Overcoming disclosure reluctance in youth victims of sex trafficking: New directions for research, policy, and practice.

Jennifer Lavoie, Kelli L. Dickerson, Allison D. Redlich, Jodi A. Quas

Research output: Contribution to journalArticlepeer-review

Abstract / Description of output

An alarming number of youth worldwide are victims of commercial sexual exploitation, particularly sex trafficking. Normative developmental processes and motivations across the adolescent period—the age when youth are at greatest risk for trafficking—combined with their history, make them highly likely to be reluctant to disclose their exploitation to police, who often encounter victims because they are suspected of delinquency and crime and who interrogate the victims as suspects. Little scientific and policy attention has been devoted to understanding how to question these victims in a way that reduces their disclosure reluctance and increases their provision of legally relevant information. In the current review, we describe research concerning trafficking victims’ histories and exploitative experiences, juvenile suspects’ and victims’ encounters with the legal system, and best-practice forensic interviewing approaches to elicit disclosures from child victims. We highlight the implications of these areas for understanding the dynamics between how police encounter and interact with adolescent trafficking victims and whether and how the victims disclose trafficking details during these interactions. We close with an agenda for research to test interviewing methods for suspected victims of sex trafficking and with policy and practice recommendations for interviewers. (PsycINFO Database Record (c) 2019 APA, all rights reserved)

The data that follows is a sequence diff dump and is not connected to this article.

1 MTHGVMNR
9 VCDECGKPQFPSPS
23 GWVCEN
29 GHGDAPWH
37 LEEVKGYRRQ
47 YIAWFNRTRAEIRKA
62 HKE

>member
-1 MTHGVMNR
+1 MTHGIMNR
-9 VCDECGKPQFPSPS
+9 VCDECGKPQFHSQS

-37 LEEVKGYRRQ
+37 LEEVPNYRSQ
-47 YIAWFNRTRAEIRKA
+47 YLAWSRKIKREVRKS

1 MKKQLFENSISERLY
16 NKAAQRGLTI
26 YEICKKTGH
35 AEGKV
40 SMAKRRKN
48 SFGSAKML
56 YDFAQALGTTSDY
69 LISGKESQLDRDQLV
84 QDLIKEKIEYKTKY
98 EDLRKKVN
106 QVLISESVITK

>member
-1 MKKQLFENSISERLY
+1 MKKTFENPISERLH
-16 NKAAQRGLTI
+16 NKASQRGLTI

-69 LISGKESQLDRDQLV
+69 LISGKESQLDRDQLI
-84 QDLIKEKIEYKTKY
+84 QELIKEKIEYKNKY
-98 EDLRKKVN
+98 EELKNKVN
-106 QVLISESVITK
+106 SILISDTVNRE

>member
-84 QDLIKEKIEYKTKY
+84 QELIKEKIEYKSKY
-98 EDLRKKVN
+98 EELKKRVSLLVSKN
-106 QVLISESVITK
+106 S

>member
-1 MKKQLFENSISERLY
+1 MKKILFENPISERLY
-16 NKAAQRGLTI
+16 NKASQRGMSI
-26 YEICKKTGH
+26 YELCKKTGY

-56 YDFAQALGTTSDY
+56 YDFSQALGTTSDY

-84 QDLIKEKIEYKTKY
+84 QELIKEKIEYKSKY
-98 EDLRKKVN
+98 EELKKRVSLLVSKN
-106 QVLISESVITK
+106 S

Original languageEnglish
Pages (from-to)225-238
JournalPsychology, Public Policy, and Law
Issue number4
Publication statusPublished - 31 Dec 2019


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